“You get that satisfaction when you see your product transform from the raw wood to the final shape, like them taking the first footsteps, then getting shapes, then making their initial forays into the market, and finally, you have to sell them. It’s like holding their hands through this whole process and then giving them away.” – Artisan in Channapatna
In a recent study, I investigated how wood and lacquerware
artisans set their prices in an isolated handicraft town in southern India
called Channapatna. I conducted eight months of ethnographic fieldwork and an
audit study where trained buyers were sent to purchase a standardized product.
I found that artisans offered certain buyers significant discounts
(up to 50%) for their products. These discounts were puzzlingly offered to
precisely those buyers who were willing to pay more for the products, such as
All kinds of organisations – universities, NGOs, private companies – look to access new audiences and enter new markets by reaching out to resource holders and diverse constituencies outside their standard remit. And there’s a certain amount of good business sense at play here: addressing new audiences helps increase risk diversification and safeguard longer term prosperity.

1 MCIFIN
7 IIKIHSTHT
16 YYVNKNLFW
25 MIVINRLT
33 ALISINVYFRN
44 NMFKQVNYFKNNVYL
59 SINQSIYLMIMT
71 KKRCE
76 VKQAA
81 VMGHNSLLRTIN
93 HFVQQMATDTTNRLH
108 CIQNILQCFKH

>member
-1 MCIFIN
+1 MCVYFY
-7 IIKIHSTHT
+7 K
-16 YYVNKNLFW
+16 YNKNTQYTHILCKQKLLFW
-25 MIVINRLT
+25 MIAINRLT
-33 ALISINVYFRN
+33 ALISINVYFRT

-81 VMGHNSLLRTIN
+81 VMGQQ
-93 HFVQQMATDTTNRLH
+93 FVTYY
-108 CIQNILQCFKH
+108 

But this growth strategy comes with potential pitfalls. New audiences often have demands that can be very different to those of existing markets. Organisations entering new spaces run the risk of neglecting mainstream business. The capabilities needed to address a new market are often not those needed to maintain the flow and quality of products and services to existing customers and stakeholders.
How can organisations manage this kind of audience diversification so that everyone comes out of it better off? How can they balance who they already are – or are perceived to be – and what they already do, with the goals, objectives and modus operandi of their new audience
When I ask people what they
think of when they hear the word “outsourcing,” most commonly I get the “ideal
type” answer. It is an image long associated